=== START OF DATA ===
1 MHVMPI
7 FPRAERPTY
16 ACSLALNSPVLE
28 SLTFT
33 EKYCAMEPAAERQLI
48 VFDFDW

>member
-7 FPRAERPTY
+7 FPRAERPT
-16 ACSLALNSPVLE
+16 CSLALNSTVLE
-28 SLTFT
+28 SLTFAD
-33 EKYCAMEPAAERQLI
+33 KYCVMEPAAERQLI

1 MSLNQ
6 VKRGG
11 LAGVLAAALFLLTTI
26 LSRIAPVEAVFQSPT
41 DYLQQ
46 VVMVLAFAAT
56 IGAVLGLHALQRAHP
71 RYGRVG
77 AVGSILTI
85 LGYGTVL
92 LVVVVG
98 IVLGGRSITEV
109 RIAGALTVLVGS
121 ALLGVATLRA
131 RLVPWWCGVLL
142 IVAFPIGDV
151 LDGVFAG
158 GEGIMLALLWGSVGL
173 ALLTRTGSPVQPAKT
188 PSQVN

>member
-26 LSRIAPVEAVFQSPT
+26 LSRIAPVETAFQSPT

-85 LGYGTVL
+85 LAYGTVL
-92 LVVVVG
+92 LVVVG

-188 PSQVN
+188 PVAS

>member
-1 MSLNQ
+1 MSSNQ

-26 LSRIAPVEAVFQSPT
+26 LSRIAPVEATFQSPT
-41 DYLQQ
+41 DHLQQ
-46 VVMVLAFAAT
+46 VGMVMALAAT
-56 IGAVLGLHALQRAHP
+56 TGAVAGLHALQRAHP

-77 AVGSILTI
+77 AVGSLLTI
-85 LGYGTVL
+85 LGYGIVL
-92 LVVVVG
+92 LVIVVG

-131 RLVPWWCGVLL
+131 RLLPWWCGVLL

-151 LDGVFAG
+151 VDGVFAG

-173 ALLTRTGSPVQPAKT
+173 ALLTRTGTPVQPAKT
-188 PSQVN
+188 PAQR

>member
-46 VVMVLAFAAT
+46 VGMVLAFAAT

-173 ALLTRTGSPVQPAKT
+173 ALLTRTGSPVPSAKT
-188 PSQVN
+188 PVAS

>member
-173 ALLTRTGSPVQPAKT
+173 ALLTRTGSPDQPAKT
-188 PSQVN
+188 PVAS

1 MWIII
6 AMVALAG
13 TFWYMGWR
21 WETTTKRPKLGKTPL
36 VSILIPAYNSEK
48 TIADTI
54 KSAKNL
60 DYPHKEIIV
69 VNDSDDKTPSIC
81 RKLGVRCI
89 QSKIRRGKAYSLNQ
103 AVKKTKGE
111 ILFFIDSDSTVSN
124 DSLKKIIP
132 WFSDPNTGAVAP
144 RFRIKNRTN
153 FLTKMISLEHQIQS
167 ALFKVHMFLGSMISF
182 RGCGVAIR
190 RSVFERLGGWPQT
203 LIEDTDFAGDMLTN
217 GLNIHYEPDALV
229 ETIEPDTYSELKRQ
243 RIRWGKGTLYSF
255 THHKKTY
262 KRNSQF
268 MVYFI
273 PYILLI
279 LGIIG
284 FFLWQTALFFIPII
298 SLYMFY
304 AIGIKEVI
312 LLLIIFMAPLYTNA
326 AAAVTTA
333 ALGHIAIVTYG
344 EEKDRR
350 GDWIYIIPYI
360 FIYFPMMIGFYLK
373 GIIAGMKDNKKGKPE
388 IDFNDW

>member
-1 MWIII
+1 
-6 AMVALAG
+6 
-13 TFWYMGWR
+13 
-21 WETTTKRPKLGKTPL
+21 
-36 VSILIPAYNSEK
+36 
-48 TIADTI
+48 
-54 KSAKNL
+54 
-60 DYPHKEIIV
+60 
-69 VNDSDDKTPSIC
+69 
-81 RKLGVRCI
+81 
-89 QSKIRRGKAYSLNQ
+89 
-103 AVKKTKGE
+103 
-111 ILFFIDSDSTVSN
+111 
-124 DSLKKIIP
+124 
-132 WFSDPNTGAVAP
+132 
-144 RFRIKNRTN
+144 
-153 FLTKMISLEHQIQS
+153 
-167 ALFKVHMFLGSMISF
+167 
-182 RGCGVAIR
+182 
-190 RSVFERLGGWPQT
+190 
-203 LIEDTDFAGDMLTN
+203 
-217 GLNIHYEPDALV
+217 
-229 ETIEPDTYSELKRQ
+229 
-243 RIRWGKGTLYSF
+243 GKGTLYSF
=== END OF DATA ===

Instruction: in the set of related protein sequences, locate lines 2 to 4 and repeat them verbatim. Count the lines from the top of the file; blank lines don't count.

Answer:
7 FPRAERPTY
16 ACSLALNSPVLE
28 SLTFT